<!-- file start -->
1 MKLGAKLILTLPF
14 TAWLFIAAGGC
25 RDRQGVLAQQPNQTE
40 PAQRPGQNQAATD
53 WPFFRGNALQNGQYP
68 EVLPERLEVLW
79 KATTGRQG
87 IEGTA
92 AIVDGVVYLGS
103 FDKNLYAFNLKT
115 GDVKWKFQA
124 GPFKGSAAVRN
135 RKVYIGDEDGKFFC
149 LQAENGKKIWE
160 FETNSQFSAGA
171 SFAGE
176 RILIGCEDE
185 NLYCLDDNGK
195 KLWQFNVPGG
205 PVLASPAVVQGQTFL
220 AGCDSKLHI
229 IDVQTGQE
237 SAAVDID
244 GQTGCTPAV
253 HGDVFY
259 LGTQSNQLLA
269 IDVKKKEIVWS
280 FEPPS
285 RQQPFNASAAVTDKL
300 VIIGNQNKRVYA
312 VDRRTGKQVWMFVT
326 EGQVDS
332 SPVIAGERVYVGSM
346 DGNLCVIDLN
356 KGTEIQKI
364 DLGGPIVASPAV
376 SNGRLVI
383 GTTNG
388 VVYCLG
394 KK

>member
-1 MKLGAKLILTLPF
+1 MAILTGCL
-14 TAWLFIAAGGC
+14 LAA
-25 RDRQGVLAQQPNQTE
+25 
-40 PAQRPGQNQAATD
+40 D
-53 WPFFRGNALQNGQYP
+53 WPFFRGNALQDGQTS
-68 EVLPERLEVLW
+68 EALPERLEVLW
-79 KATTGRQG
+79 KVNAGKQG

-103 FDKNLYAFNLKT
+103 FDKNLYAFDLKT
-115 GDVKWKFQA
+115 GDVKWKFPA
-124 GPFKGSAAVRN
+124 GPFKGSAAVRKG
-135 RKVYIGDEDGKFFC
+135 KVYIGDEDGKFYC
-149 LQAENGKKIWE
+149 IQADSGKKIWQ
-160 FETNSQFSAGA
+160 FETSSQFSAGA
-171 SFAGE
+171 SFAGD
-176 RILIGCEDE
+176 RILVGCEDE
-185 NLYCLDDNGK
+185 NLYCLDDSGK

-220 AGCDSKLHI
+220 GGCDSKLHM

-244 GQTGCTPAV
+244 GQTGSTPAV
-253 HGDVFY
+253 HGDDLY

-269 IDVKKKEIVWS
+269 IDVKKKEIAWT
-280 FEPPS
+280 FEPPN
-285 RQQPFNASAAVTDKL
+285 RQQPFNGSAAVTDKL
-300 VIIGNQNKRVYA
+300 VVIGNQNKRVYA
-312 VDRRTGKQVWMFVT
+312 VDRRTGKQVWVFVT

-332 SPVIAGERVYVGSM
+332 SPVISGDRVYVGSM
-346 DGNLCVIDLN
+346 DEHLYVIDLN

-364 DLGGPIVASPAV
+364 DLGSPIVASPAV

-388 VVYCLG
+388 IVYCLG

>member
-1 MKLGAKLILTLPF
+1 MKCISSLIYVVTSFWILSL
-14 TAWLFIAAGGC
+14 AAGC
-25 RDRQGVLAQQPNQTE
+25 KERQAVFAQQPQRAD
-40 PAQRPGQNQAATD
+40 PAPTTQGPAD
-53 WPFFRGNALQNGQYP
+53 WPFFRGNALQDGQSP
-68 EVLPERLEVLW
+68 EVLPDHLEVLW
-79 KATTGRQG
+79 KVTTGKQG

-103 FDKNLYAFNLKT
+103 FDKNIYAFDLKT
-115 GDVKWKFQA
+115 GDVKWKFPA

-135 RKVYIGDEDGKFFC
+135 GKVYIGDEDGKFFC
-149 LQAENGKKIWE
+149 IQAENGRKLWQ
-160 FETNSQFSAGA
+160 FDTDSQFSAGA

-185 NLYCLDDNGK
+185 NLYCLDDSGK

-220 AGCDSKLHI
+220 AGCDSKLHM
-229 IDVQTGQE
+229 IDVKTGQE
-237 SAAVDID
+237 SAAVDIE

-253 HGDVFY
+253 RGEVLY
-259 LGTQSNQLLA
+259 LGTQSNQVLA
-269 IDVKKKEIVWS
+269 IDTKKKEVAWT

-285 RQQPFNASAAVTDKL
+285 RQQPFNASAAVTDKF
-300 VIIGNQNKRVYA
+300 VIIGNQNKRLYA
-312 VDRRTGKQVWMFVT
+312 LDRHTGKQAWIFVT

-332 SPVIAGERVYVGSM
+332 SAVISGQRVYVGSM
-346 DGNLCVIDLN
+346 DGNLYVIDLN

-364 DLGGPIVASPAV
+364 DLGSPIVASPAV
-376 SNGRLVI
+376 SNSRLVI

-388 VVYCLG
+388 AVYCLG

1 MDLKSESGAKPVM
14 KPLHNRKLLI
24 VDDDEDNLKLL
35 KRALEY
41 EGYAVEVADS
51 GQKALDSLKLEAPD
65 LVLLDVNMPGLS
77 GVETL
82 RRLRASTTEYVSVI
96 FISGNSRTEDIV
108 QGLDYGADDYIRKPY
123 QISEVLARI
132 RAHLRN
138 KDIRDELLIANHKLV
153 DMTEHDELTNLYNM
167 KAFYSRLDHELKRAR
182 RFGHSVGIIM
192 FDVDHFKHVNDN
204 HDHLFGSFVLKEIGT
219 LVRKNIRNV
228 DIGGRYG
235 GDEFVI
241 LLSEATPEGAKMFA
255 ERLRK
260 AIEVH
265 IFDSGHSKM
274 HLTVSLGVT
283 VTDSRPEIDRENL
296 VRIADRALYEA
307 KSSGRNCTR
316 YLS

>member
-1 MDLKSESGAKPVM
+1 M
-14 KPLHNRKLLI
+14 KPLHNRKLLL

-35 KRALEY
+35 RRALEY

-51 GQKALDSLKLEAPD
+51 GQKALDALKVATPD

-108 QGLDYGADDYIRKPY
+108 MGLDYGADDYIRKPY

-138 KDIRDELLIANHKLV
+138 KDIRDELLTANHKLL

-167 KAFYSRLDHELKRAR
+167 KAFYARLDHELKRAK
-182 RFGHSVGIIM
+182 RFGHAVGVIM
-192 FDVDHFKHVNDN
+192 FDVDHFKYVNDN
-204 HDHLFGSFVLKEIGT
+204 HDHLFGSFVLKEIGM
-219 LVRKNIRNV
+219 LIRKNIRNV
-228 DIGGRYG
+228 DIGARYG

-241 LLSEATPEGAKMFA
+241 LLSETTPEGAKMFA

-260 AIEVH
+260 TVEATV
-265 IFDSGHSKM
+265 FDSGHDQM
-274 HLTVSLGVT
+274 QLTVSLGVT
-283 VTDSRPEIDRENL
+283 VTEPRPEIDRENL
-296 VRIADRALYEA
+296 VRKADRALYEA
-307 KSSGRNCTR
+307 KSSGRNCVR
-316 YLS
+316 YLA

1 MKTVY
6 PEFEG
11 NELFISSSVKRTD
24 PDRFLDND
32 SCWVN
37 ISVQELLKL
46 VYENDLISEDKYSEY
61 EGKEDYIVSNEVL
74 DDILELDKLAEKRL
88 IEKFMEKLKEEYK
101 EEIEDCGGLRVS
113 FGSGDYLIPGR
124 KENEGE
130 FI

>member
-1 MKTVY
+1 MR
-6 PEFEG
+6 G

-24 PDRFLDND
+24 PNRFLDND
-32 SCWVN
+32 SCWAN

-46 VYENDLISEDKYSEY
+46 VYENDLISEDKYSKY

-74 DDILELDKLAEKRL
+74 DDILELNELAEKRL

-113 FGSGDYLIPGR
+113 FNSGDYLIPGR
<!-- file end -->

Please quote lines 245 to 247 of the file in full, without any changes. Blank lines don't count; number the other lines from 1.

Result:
+24 PNRFLDND
-32 SCWVN
+32 SCWAN